The CHF has been relatively weak for several years owing in large part to the generally stronger dollar trend. We think this has likely kept Swiss exports afloat by making them price attractive. Exports slowed (+0.1%) in March but still grew at a much slower pace than February (+1.5%). This is likely due to slowing demand than a strengthening currency. If we saw a rapid strengthening in the CHF vs EUR or USD we would be concerned. This is all too probable given the relationship between the EUR and USD which moved quickly in 2017 and 2018.
Additionally, negative yielding assets in CHF have forced investors to take riskier bets on higher return assets and more liquid assets such as stocks and funds but also seemingly basic bond funds as a quasi cash equivalent.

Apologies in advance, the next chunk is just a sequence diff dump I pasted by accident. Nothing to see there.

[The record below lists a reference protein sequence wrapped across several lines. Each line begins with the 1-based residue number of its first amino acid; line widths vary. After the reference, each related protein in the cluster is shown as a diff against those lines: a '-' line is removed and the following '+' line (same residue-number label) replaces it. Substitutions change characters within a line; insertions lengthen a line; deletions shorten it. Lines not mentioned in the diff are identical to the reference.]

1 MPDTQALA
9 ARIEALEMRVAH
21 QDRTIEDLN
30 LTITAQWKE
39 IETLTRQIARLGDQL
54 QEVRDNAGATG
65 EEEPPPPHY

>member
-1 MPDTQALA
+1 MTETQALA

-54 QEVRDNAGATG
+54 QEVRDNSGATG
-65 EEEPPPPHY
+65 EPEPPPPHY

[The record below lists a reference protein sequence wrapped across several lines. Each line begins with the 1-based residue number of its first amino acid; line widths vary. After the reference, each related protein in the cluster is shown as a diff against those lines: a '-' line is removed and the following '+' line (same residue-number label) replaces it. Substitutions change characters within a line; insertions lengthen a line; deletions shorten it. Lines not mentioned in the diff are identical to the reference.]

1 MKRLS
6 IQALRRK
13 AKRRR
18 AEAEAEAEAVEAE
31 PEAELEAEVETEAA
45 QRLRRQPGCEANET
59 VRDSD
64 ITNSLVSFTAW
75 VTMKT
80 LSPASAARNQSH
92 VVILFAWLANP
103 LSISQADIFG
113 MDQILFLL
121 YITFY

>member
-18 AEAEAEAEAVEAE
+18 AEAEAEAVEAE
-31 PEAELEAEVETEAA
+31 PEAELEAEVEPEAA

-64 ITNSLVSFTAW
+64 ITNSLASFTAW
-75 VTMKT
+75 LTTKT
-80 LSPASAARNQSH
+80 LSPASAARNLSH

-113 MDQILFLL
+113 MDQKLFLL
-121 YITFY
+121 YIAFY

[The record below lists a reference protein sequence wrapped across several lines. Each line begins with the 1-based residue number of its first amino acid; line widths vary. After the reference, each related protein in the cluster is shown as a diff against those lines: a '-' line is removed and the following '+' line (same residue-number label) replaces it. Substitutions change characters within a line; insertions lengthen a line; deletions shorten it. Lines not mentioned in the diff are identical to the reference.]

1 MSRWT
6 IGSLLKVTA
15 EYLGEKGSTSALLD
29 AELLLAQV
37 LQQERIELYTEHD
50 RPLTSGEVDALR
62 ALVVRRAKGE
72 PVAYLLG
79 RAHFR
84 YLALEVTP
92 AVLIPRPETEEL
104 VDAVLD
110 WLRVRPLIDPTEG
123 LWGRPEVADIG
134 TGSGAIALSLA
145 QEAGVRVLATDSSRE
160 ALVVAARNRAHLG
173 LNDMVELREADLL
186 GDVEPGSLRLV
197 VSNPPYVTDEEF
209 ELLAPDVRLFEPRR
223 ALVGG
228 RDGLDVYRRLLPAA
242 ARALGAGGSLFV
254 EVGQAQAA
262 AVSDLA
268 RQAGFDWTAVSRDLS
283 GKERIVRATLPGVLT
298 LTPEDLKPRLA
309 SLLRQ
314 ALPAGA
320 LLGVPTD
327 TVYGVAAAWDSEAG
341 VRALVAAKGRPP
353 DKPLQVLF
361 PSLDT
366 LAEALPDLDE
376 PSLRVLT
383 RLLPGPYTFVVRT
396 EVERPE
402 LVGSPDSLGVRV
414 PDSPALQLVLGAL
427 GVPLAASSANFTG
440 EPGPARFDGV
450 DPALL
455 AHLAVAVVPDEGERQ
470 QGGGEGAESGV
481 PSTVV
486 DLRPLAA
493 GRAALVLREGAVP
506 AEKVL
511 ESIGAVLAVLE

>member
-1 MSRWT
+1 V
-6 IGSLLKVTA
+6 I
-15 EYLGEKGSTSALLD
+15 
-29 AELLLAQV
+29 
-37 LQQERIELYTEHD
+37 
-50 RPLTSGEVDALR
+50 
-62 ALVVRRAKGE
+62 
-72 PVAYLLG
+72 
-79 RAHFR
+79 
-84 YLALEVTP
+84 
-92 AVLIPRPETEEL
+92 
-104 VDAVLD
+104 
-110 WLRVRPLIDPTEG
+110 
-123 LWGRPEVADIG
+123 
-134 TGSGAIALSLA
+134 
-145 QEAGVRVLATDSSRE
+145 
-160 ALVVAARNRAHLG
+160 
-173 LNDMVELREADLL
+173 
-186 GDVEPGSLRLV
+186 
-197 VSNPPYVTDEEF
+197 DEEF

While the Franc is still marked by some as a safe haven currency, competing with gold in times of financial stress, there were short periods in 2018 when the Yen was a lateral safe haven currency for global investors. Negative interest does not make the CHF an in demand funding currency. Japan’s equally fiscally stable export oriented economy, the fourth largest in the world, has become an investors' friend for funding the carry trade at certain cycles of the calendar year. The effect of the carry trade has become more important as most global central banks are dovish and in rate pause periods.
In February, Switzerland and the UK signed a joint trade continuity agreement in advance of the UK's exit from the European Union. The agreement with the UK will ensure continued tariff waivers and expeditious customs clearance in accordance with existing preferential parameters. Items such as clocks, watches and prescription medicines will enable UK consumers to maintain choice and Swiss exporters to ensure they continue to have a demand market for their exports despite that market’s dis-connection from the broader Economic Union.